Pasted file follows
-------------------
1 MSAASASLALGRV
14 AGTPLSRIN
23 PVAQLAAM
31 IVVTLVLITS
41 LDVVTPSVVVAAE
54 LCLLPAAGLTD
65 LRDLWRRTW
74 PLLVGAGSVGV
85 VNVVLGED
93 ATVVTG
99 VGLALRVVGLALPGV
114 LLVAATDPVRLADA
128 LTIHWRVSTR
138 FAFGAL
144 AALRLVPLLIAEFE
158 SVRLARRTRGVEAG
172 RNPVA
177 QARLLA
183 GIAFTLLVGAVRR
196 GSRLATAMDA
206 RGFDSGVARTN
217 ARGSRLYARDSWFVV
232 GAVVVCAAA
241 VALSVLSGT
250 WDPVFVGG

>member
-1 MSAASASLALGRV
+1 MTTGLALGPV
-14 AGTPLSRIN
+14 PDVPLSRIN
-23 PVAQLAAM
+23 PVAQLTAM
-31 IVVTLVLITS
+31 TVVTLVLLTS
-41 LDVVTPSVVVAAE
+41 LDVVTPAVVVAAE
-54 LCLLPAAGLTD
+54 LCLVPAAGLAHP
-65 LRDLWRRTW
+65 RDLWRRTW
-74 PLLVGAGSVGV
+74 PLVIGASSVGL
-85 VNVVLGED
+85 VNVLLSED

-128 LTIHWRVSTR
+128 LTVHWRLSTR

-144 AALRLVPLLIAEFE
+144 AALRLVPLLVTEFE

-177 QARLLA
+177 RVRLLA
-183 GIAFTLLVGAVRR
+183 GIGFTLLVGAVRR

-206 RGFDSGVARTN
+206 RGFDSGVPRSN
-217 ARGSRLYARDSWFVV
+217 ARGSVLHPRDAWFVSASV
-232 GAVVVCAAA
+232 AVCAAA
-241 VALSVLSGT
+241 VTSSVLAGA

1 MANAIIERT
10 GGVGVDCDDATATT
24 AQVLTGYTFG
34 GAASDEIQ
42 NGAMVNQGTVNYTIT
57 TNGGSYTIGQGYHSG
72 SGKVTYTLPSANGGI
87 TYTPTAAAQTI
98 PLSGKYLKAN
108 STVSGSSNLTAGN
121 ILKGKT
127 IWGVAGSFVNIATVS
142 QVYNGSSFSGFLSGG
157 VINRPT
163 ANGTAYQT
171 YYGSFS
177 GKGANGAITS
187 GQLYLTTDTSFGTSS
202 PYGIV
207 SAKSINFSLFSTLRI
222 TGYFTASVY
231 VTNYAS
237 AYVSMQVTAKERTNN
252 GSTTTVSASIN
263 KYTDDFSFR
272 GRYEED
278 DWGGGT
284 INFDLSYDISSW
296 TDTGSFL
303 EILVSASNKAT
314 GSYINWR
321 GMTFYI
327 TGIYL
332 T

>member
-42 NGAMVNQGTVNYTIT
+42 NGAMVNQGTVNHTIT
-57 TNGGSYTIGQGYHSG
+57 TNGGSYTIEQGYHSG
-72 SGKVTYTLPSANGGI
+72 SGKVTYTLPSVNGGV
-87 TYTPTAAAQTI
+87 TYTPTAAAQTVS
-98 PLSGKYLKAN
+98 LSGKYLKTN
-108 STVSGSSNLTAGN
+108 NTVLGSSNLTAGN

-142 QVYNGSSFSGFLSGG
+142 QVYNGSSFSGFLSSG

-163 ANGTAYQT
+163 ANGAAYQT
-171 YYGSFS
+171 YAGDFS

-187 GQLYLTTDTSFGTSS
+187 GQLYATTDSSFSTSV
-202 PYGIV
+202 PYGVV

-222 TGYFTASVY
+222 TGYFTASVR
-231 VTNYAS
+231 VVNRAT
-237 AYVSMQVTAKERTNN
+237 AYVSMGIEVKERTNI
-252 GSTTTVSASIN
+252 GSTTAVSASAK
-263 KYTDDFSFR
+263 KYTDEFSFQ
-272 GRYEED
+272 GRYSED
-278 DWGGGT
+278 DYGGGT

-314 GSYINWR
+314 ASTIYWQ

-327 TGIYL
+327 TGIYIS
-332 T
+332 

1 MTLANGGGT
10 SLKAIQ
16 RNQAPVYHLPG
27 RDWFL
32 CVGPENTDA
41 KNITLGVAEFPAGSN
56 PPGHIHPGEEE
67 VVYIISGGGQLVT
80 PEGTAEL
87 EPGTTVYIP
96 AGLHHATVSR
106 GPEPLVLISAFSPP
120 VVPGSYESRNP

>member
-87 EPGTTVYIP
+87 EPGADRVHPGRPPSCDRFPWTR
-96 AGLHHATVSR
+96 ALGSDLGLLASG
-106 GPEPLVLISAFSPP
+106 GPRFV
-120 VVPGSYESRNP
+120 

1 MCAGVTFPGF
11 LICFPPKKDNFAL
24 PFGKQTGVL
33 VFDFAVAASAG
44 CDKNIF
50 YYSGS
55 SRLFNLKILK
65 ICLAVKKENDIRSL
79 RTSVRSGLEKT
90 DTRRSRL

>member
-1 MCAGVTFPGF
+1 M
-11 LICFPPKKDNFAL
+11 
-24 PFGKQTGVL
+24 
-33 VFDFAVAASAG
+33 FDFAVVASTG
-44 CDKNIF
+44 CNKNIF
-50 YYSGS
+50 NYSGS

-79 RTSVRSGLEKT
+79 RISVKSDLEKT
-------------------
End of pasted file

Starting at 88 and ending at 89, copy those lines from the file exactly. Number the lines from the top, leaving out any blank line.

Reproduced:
284 INFDLSYDISSW
296 TDTGSFL